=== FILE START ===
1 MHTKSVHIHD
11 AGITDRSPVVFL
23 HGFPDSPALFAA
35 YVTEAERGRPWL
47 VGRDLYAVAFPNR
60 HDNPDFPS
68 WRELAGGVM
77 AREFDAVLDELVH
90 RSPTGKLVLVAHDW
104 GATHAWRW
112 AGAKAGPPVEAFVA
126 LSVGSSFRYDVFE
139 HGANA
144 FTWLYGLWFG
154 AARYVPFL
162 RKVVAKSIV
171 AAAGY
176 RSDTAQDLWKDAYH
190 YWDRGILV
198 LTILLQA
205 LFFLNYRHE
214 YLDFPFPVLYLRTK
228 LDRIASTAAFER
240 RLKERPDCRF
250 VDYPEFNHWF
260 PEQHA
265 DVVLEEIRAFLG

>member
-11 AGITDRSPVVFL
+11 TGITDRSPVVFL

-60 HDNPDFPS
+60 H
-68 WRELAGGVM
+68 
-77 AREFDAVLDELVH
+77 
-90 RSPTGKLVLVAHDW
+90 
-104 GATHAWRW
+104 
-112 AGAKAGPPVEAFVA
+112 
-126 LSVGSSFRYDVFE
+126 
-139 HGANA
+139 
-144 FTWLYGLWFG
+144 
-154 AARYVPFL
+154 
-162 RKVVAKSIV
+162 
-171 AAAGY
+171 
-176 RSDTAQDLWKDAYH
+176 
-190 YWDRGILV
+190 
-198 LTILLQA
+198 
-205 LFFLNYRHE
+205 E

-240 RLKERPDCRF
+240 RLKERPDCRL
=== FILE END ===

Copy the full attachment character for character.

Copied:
1 MHTKSVHIHD
11 AGITDRSPVVFL
23 HGFPDSPALFAA
35 YVTEAERGRPWL
47 VGRDLYAVAFPNR
60 HDNPDFPS
68 WRELAGGVM
77 AREFDAVLDELVH
90 RSPTGKLVLVAHDW
104 GATHAWRW
112 AGAKAGPPVEAFVA
126 LSVGSSFRYDVFE
139 HGANA
144 FTWLYGLWFG
154 AARYVPFL
162 RKVVAKSIV
171 AAAGY
176 RSDTAQDLWKDAYH
190 YWDRGILV
198 LTILLQA
205 LFFLNYRHE
214 YLDFPFPVLYLRTK
228 LDRIASTAAFER
240 RLKERPDCRF
250 VDYPEFNHWF
260 PEQHA
265 DVVLEEIRAFLG

>member
-11 AGITDRSPVVFL
+11 TGITDRSPVVFL

-60 HDNPDFPS
+60 H
-68 WRELAGGVM
+68 
-77 AREFDAVLDELVH
+77 
-90 RSPTGKLVLVAHDW
+90 
-104 GATHAWRW
+104 
-112 AGAKAGPPVEAFVA
+112 
-126 LSVGSSFRYDVFE
+126 
-139 HGANA
+139 
-144 FTWLYGLWFG
+144 
-154 AARYVPFL
+154 
-162 RKVVAKSIV
+162 
-171 AAAGY
+171 
-176 RSDTAQDLWKDAYH
+176 
-190 YWDRGILV
+190 
-198 LTILLQA
+198 
-205 LFFLNYRHE
+205 E

-240 RLKERPDCRF
+240 RLKERPDCRL